Despite knowing it when they see it, people often ask, “what makes a good leader?” It is important to note that leadership capability runs along a continuum, less based on time and experience and more on situations encountered. Many newly minted leaders can possess an ideal leader’s traits, and many established leaders can rank very low.
Karl Bimshas Consulting defines lousy and ideal leadership in the context of three factors. The current environment, The needs of the times. The consensus of others.
The Leadership Scorecard captures a snapshot of a leader’s observable skills, confidence, and character. From this, we can glean valuable insight for assessing growth opportunities, monitoring development, and roughly determine if the leader is currently worth following.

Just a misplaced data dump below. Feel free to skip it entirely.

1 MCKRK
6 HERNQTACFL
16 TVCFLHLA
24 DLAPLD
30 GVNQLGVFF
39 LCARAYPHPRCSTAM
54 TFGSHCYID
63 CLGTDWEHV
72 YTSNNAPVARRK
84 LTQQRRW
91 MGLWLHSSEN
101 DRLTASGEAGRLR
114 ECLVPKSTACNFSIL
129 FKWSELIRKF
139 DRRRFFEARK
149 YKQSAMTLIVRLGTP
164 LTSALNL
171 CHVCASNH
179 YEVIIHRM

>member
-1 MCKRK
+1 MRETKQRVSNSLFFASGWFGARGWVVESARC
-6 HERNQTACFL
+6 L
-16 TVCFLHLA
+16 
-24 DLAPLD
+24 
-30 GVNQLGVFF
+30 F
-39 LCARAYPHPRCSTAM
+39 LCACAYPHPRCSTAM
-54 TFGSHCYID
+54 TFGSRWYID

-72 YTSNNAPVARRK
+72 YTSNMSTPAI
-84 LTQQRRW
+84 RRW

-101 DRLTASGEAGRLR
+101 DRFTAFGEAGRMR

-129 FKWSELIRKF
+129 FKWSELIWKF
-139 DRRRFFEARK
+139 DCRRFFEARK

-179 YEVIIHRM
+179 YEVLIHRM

There are five key leadership traits with a range of options.
- To what degree is the leader situationally aware? Are they tone-deaf, or do they grasp the moment?
- To what degree is the leader curious? Do they seek provocation, or do they seek clarification?
- To what degree is the leader stewardship-minded? Are they self-serving, or do they serve others?
- To what degree is the leader empathetic? Do they have little to no empathy, or are they explicitly empathetic?
- To what degree is the leader educating? Do they supply dogma, or do they provide insight?
This short profile can quickly codify the current perceived skill levels of a leader. As with any candid photo, an inferred story emerges; however, no single measure ever tells the complete story. We all know cropping, lighting, a shift in angle, and filters can dramatically alter any picture. The longer the period of observation and refinement or the five elements, Situational Awareness, Curiosity, Stewardship-minded, Empathy, and Educating, the more reliable the assessment.